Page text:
At 7:01 AM, Anonymous Anonymous said...

I second the call to write a book. I can't express how much I believe such a book will help countless individuals who are struggling with feeling alone. This entire blog, miraculously enough, puts words - highly accurate, aesthetically beautiful words - to circumstances and psychological places that seem inexpressibly horrific and lonesome. And I can't tell you the relief it brings to me to read your words and mentally know that I am not a freak in my circumstances, but a part of a larger albeit unseen community. Please, please seriously consider writing a book.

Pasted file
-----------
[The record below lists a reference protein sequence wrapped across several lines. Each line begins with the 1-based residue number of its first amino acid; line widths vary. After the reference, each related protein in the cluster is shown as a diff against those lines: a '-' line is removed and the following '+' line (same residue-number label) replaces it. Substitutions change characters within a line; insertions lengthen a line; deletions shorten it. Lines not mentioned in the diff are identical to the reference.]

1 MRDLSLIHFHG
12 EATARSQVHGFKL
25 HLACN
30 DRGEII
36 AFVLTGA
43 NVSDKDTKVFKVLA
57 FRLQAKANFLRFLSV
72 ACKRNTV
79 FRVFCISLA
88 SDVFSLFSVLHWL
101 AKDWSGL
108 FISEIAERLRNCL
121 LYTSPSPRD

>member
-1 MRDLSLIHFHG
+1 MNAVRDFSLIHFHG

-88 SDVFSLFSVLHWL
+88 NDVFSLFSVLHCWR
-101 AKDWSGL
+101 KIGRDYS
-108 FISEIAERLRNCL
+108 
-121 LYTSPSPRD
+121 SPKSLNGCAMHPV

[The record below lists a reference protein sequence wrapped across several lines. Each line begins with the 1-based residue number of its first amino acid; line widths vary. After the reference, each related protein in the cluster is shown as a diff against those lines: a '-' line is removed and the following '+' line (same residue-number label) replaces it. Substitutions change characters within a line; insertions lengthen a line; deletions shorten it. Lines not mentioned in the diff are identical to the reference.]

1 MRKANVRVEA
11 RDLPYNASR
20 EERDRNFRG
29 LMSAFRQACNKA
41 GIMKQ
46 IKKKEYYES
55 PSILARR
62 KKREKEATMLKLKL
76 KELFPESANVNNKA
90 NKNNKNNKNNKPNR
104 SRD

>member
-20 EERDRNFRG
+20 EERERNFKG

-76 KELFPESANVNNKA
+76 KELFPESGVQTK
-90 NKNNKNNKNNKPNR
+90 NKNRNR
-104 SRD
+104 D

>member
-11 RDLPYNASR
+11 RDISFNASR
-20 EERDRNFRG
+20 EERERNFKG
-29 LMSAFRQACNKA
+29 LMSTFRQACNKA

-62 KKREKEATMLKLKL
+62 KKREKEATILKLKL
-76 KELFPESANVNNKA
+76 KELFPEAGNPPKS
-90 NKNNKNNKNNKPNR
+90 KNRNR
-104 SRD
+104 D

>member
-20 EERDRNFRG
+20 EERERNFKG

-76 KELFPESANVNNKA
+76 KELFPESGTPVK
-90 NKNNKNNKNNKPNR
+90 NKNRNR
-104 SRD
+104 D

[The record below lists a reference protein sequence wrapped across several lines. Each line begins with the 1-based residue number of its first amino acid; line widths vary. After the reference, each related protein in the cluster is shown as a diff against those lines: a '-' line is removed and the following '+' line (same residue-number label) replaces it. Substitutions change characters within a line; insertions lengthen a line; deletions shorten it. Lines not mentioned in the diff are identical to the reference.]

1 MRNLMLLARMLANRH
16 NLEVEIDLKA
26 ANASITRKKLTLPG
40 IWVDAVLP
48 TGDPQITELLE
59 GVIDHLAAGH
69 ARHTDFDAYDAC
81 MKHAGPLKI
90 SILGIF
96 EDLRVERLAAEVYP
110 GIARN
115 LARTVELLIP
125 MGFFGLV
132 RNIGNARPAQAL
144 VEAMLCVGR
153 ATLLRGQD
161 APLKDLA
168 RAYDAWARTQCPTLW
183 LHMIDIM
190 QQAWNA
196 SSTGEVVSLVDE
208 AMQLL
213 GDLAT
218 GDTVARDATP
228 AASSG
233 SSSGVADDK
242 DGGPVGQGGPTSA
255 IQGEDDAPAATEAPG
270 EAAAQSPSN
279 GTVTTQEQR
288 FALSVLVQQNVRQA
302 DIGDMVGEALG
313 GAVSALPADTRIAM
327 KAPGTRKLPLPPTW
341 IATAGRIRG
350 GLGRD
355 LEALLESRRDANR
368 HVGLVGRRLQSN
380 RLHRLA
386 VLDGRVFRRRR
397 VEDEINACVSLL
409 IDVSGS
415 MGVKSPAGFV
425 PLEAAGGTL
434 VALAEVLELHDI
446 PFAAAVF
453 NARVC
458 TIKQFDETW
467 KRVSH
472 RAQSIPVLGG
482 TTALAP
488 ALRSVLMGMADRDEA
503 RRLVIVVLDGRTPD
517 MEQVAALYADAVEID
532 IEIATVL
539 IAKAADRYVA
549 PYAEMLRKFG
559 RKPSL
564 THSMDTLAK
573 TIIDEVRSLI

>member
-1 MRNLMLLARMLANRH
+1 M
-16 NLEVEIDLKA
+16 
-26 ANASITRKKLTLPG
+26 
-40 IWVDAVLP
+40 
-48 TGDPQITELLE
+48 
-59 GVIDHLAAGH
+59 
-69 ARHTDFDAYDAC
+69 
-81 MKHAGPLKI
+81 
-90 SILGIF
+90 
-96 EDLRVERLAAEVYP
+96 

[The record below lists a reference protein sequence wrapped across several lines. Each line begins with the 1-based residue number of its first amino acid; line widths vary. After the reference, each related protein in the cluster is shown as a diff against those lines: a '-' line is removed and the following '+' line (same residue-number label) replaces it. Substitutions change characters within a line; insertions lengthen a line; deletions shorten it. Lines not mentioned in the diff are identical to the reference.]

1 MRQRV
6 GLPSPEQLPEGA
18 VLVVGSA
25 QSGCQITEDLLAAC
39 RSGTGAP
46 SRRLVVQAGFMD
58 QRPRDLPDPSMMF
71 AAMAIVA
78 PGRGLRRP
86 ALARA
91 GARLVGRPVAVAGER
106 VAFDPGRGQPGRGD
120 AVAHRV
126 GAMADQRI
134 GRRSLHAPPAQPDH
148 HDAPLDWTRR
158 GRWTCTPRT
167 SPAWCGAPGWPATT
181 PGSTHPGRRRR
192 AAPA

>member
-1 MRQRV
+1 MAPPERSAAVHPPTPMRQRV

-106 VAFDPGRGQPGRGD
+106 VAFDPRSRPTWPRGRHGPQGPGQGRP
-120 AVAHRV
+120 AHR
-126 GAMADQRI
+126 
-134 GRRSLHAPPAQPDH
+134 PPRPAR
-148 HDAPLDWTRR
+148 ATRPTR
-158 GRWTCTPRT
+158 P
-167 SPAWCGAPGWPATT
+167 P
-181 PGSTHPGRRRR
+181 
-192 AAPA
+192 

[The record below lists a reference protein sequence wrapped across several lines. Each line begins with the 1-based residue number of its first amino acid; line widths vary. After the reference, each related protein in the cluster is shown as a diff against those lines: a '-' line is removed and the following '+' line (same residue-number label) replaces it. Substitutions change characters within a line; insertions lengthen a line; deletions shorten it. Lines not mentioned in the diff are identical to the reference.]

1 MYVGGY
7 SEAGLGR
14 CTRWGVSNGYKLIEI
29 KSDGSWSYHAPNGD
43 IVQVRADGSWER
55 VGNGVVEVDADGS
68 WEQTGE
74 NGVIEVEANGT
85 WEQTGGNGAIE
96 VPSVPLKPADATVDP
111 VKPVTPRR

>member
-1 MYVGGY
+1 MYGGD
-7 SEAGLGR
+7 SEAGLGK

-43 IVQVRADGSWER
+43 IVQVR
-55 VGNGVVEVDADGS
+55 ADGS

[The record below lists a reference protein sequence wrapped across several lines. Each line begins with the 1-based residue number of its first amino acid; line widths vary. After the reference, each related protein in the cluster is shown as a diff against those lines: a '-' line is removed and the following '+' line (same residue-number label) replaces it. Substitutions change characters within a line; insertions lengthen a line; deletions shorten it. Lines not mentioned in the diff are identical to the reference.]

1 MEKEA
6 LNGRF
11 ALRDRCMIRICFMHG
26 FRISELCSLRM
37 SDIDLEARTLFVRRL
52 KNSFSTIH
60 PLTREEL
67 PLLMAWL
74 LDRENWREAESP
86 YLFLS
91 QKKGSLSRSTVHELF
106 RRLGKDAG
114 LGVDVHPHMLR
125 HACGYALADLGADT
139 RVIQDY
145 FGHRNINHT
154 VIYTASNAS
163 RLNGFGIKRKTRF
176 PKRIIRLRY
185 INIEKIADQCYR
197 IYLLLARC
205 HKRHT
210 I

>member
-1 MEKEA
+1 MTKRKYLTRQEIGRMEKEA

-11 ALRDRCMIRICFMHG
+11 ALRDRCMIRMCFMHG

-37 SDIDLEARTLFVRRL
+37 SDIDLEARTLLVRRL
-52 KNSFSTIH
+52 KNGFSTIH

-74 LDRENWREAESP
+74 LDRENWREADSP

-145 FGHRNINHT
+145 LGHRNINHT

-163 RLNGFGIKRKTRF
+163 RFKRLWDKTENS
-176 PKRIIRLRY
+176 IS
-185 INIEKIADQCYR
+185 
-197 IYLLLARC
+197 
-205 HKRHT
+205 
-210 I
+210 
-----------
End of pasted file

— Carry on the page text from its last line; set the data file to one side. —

At 10:30 PM, Anonymous Anonymous said...

So beautiful! So poetic and true. What we put in our minds is so much more important than we ever give it credit for.

 
At 1:13 PM, Anonymous Anonymous said...

Do you still monitor this blog? I hope so. I see you haven't posted since May 2012. Your life may, understandably, have moved you in a direction away from this blog.

I'm 48, female, out of work for almost a year and a half and it's looking very likely I will be homeless in a couple of months when my lease ends and my unemployment runs out. I'll be without a car, too, as the lease on it is done soon and I have no money to get another. I mean NO MONEY.

I'm afraid. I have 2 cats and I will not give them up. I WILL NOT.

I've been struggling with major depression for almost 3 years now. It's basically incapacitated me.